So let’s get caught up to speed here for a moment. The Patriots are doing what they do best, which is win more than everyone else and embarrass a few teams along the way. The Raiders had an inspiringly resurgent season and then lost the division title in Week 17 after Derek Carr tragically broke his leg. The Chiefs usurped that same division title because Tyreek Hill is faster than anyone who might be trying to keep him out of the end zone at any given time. Aaron Rodgers pouted through five or five games and then decided to play football again, while their rival Lions return to the postseason for the second time in three years. When the dust of 2016 settled and drunken vagrants rang in the new year, 12 teams stood above the rest. Of course, simply reaching the playoffs doesn’t guarantee that your team is a legitimate contender. Let’s look at the six seeds from each conference and determine who has hope and who is probably going to get humiliated.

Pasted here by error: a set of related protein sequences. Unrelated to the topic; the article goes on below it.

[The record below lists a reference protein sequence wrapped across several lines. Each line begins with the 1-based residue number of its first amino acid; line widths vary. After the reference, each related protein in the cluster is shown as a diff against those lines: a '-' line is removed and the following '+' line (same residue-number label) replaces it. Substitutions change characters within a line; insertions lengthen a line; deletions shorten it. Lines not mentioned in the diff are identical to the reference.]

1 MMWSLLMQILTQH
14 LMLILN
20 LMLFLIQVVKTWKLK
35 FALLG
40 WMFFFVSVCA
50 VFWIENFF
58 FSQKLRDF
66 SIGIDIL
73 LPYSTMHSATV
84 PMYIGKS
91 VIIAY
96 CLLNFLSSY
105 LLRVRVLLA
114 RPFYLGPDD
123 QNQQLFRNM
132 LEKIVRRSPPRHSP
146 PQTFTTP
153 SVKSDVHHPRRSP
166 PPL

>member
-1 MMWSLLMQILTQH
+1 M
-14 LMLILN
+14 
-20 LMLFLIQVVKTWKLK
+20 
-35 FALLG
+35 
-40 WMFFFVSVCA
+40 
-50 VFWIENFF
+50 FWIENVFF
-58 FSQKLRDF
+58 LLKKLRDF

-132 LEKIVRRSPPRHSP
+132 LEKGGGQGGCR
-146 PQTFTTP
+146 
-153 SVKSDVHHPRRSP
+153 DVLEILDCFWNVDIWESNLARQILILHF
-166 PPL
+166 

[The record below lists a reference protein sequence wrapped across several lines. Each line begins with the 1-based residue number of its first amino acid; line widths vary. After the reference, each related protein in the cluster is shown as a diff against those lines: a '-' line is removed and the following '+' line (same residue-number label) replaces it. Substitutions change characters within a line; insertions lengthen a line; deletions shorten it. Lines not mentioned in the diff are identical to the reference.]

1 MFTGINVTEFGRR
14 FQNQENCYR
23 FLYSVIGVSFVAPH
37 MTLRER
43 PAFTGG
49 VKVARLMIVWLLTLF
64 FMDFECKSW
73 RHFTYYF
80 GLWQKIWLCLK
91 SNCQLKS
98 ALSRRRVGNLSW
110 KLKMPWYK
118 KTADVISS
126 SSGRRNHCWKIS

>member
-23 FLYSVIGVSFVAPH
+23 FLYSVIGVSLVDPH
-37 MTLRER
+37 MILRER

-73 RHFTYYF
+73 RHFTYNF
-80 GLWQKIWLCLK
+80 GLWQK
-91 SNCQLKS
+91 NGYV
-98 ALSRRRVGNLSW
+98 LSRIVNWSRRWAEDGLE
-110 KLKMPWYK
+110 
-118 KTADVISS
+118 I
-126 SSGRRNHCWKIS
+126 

- New England Patriots. Yet again, the Patriots a riding a win-streak (7 games) into the postseason where they’ve secured home-field advantage. As they’ve shown by appearing in the last five AFC Championship games and winning a Super Bowl just two years ago, New England always has the potential to be champions. This offense lost Gronk earlier in the season, but still boasts more weapons than any defense can contain for a full four quarters. Their recent addition of Michael Floyd could be an x-factor down the stretch. If anything could sink these Patriots, it would be their defense, which has shown a bit of inconsistency and weakness against the run. If not there, their most troubling piece is rookie Cyrus Jones, who seems to have been sent to sabotage the team by turning the ball over whenever he might get the chance. You can probably expect to see the Patriots in the AFC Championship.
- Kansas City Chiefs That’s right; those “boring” Chiefs won 12 games and secured the other first-round bye in the AFC. Their season seemed to be in question when star running back Jamaal Charles was unable to return to the field, but Spencer Ware stepped in seamlessly and rookie Tyreek Hill emerged as a threat to score from quite literally anywhere on the field at any time. The KC defense resumed business as usual, leading the NFL with 33 takeaways and a turnover differential of +16 which could have a big impact in a cold, defensive matchup at Arrowhead come the divisional round. With only one game to win to reach the AFC Championship, the Chiefs are closer to the Super Bowl than they’ve been since 1970.